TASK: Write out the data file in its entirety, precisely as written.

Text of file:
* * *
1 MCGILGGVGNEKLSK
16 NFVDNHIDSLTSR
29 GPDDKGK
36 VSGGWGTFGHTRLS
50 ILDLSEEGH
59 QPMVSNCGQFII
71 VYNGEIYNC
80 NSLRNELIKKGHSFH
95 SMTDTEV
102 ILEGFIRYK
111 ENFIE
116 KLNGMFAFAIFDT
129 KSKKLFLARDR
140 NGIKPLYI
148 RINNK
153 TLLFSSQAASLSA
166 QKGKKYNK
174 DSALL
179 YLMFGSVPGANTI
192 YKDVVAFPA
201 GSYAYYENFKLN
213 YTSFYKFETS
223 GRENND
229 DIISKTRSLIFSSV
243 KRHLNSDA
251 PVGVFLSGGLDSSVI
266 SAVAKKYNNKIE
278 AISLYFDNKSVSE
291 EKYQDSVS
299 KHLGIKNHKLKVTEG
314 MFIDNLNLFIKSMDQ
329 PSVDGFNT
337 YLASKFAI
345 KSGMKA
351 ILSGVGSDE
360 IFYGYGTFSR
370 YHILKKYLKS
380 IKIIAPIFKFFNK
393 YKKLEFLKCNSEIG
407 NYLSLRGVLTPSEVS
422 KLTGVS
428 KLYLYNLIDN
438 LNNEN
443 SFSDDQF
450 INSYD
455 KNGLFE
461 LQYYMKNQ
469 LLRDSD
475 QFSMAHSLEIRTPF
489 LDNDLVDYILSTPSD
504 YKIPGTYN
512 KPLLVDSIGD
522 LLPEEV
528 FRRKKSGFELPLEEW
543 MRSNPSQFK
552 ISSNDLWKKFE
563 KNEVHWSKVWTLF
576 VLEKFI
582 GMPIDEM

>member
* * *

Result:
1 MCGILGGVGNEKLSK
16 NFVDNHIDSLTSR
29 GPDDKGK
36 VSGGWGTFGHTRLS
50 ILDLSEEGH
59 QPMVSNCGQFII
71 VYNGEIYNC
80 NSLRNELIKKGHSFH
95 SMTDTEV
102 ILEGFIRYK
111 ENFIE
116 KLNGMFAFAIFDT
129 KSKKLFLARDR
140 NGIKPLYI
148 RINNK
153 TLLFSSQAASLSA
166 QKGKKYNK
174 DSALL
179 YLMFGSVPGANTI
192 YKDVVAFPA
201 GSYAYYENFKLN
213 YTSFYKFETS
223 GRENND
229 DIISKTRSLIFSSV
243 KRHLNSDA
251 PVGVFLSGGLDSSVI
266 SAVAKKYNNKIE
278 AISLYFDNKSVSE
291 EKYQDSVS
299 KHLGIKNHKLKVTEG
314 MFIDNLNLFIKSMDQ
329 PSVDGFNT
337 YLASKFAI
345 KSGMKA
351 ILSGVGSDE
360 IFYGYGTFSR
370 YHILKKYLKS
380 IKIIAPIFKFFNK
393 YKKLEFLKCNSEIG
407 NYLSLRGVLTPSEVS
422 KLTGVS
428 KLYLYNLIDN
438 LNNEN
443 SFSDDQF
450 INSYD
455 KNGLFE
461 LQYYMKNQ
469 LLRDSD
475 QFSMAHSLEIRTPF
489 LDNDLVDYILSTPSD
504 YKIPGTYN
512 KPLLVDSIGD
522 LLPEEV
528 FRRKKSGFELPLEEW
543 MRSNPSQFK
552 ISSNDLWKKFE
563 KNEVHWSKVWTLF
576 VLEKFI
582 GMPIDEM

>member